Electrical and Electronic Engineering Courses
Do you enjoy working with electrical circuits, electrical appliances, or electronic devices? Are you interested in learning more about how they work? If yes, you may be interested in studying electrical or electronic engineering courses.
What is the difference between electrical and electronic engineering?
Electrical and electronic engineering courses focus on giving you the skills you need to design, build, and configure electrical circuits and electronic devices. Electronic engineering is often regarded as a subdivision of electrical engineering. While electrical engineering focuses broadly on the generation and supply of power (both on a large and a small scale), electronic engineering typically focuses on the use of electrical circuits in electronic devices (such as microwaves, computers, and cellphones).
Study electrical and electronic engineering courses at Oxbridge Academy
At Oxbridge Academy, we give you the opportunity to complete your N1 – N3 electrical and electronic engineering courses via distance learning. This means that you can study on a full-time or part-time basis from home, without having to attend any formal classes. Instead, you will be able to work while you study, which gives you the opportunity to gain valuable practical experience while you complete your theoretical training. Studying via distance learning is therefore a great option if you want to further your studies without giving up the chance to enter into an apprenticeship, or to take up an entry-level position in your chosen technical field.
Have a look at the list below to see which electrical and electronic engineering courses are available at Oxbridge Academy:
- National Certificate: N1 Engineering Studies (Electrical Engineering) (SAQA ID 67109)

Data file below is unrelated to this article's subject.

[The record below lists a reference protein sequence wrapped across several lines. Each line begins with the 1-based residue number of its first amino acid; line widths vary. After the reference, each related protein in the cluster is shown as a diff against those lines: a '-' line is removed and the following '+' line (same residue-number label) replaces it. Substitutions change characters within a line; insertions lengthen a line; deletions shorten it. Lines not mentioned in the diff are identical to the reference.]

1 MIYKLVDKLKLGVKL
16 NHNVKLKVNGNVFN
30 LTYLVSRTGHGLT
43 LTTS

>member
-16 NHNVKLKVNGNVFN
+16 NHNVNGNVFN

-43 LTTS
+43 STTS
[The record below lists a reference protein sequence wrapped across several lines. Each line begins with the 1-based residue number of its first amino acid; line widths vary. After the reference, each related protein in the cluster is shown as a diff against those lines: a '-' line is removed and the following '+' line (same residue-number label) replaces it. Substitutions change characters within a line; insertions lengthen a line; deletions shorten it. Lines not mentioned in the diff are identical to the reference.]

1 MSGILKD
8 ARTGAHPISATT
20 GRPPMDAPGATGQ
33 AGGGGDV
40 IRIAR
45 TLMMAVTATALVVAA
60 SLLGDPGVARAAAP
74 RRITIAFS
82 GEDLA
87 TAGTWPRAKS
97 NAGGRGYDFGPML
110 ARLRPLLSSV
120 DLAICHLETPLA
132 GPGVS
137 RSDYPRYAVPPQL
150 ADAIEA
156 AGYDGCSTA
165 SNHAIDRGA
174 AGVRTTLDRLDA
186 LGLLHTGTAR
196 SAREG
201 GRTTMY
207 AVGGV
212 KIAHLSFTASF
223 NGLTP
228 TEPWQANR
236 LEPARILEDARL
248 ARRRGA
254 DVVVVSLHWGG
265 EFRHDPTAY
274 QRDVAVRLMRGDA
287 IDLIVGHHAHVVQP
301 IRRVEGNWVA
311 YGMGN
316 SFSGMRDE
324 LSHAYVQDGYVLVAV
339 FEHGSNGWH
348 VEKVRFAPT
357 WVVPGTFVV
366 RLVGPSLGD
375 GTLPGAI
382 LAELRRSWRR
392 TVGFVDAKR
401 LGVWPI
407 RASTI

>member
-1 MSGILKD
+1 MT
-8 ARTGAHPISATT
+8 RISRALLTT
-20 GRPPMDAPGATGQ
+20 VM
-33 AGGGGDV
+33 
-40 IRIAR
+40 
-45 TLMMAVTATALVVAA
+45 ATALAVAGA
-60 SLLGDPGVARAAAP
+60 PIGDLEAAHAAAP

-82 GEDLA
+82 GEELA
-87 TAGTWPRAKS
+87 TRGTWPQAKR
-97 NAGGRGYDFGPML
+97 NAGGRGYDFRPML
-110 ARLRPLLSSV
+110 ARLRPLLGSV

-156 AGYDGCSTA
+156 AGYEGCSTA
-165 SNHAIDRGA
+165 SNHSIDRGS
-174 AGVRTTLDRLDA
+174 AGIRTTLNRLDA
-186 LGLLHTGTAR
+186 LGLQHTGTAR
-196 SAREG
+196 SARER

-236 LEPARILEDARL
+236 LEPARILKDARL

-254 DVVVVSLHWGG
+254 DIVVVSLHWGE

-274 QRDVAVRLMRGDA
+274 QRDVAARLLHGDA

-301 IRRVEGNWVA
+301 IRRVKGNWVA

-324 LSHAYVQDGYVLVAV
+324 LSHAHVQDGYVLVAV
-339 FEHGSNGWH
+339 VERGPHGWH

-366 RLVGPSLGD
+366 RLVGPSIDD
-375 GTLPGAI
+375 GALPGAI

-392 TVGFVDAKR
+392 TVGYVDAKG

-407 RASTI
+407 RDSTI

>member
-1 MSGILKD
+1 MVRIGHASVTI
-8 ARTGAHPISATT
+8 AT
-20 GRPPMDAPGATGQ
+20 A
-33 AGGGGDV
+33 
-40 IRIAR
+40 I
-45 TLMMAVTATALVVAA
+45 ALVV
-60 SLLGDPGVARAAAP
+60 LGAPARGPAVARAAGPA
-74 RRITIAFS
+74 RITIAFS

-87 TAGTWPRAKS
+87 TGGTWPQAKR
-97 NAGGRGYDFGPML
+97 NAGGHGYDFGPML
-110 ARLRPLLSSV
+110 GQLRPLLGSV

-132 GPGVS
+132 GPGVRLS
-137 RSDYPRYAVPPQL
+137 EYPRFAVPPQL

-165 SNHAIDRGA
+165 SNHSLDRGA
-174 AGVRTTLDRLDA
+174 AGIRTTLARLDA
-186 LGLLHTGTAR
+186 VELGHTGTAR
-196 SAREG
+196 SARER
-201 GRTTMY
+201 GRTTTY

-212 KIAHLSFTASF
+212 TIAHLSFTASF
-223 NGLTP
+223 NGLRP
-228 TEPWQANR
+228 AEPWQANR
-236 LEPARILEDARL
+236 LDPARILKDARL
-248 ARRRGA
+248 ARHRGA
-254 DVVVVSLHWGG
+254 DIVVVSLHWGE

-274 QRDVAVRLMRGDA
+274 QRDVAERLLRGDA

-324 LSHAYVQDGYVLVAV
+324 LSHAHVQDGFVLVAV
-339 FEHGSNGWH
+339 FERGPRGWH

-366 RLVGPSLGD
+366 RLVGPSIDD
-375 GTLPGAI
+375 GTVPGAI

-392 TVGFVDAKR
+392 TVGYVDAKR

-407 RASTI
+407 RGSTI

- National Certificate: N2 Engineering Studies (Electrical Engineering) (SAQA ID 67375)
- National Certificate: N3 Engineering Studies (Electrical Engineering) (SAQA ID: 67491)
- National Certificate: N1 Engineering Studies Electronical Engineering) (SAQA ID 67109)
- National Certificate: N2 Engineering Studies Electronical Engineering) (SAQA ID 67375)
- National Certificate: N3 Engineering Studies Electronical Engineering) (SAQA ID 67491)
Want to find out more about studying one of these courses?
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What are the entry requirements for electrical engineering training courses?
The entry requirements differ from one course to another. If you want to study an N1-level Electrical or Electronical Engineering course, for example, you will need to have passed at least Grade 10 (with Maths and Science as subjects). If you want to study the N2 – N6-level courses, you will need to have completed the previous N-level (or equivalent).
If you want to study towards a degree in electrical engineering, you will need to go to a university or higher education college. This means that you will need Grade 12 with university exemption (bachelor’s pass), as well as good marks in Maths and Science.
In some cases, you may be able to apply for Recognition of Prior Learning (RPL), which allows you to study a course without meeting all of the academic entry requirements. This is useful if you have been working for a number of years, but you need to complete a formal qualification in order to become fully qualified, or to apply for a certain job.
What can I do after I have completed my studies in electrical engineering?
This depends on the type of course you have completed. If you have completed an N2-level certificate (or higher), and gained some practical experience, you may be able to take your trade test, and work as an artisan in the field of electrical engineering.
If you are still busy studying towards an N-level course, or if you have completed any of your N-level courses, you may also be able to apply for an apprenticeship, or for an entry-level technical job in electrical engineering. If you have completed a degree in electrical engineering, you may be able to start your career by looking for an internship or junior position as an electrical engineer. You may also decide to go on to study a master’s degree, which is required for various positions.
Once you have completed your studies, and gained some practical experience, you could either decide to continue working for an employer, or you could:
- Start your own business.
- Work as an independent contractor.
- Move into a training role, where you help train apprentices or aspiring electrical engineers.
- Study a course in another (relevant) field, such as project management, and move into a more managerial role in the field of electrical engineering.
Want to find out more about electrical and electronic engineering?
Fill in the form on this page, and a Student Advisor will contact you shortly.